The Big Fat Lies

Nearly everything we've learned in the last 40 years about eating fat is wrong. Bottom line: When it comes to consuming fats, shun omega-6s (bad fats) and embrace omega-3s (good fats).

Vegetable Oils

Forget what you’ve been told: Most vegetable oils are not healthful choices.

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Our article Omega-3s and More: The Importance of Fat in a Healthy Diet may be the most important health news we’ve ever shared with you.

Fats, it turns out, are far more complicated than we realized, and mainstream medicine and nutrition experts have misguided us — in a big way. For more than 40 years, we’ve been told that eating fat is what makes us fat. Now, a closer look at the accumulating evidence is revealing that this advice is wrong. The presumed link between heart disease and eating cholesterol and saturated fats is also questionable. What about the corn, soy and other vegetable oils that we’ve been told are better choices than butter and lard? We now know that butter and lard from pastured animals are better than the so-called “good fats” found in vegetable oils. (One exception to this rule is olive oil, which is still a very good option.)

This shift in understanding what we should eat is huge. It’s going to take us a long time to erase the mistaken idea that low-fat is good, and to stop avoiding foods rich in cholesterol and saturated fats.

The second part of our article describes the emerging insight into the omega class of polyunsaturated fats — omega-3 fats and omega-6 fats in particular. Both are essential in our diets, but we need to eat them in the right amounts. Thanks to Big Ag’s dependence on corn and soybean oils, most of us consume way too much vegetable oil, which is high in omega-6s. High-omega-6 soy and corn are so cheap to produce that they’re used heavily in processed foods, and are the primary feeds on factory farms for fattening livestock, which then transfer those omega-6s to us via their meat, milk and eggs. The ratio of these two types of fats is now severely out of balance in the average person’s diet. Excess omega-6s can affect nearly every major human physiological process. They may hamper immune function and increase the incidence of inflammation, arthritis, asthma, back pain, headaches, cardiovascular disease, bone density loss, Alzheimer’s disease, stunted brain development, behavioral disorders, depression and suicide.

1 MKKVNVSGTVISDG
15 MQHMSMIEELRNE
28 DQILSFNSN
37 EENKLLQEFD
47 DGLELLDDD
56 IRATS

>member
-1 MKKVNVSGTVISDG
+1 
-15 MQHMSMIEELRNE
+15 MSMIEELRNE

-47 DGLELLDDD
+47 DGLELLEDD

Only plants produce essential omega-3 fats, which are then concentrated in fish and grazing animals. We access these good fats when we eat wild-caught fish or pastured meat, eggs and dairy. But when we consume conventional, factory-farmed meat from animals raised on corn and soybeans, our diets result in a ratio of omega-6 to omega-3 that’s unnatural and harmful.

This is good news for homesteaders and pastured livestock producers. Using natural grazing methods will result in more healthful meat, eggs and dairy. As the public comes to comprehend this new knowledge about fats, markets for sustainable grass-fed products will grow, and unsustainable factory farming will be challenged to change.

We’ve worked hard to present this new information about fats as clearly as possible. We urge you to take note of this research and consider the importance of eating more omega-3s. To learn about how this radical knowledge has emerged, read The Big Fat Surprise: Why Meat, Butter & Cheese Belong in a Healthy Diet by Nina Teicholz, and Why We Get Fat and What to Do About It by Gary Taubes.

Stay tuned for follow-up articles in 2016, including a report on which vegetables are richest in omega-3s, results from our testing of pastured products, and ways you can improve the omega-fats content of your animal feeds.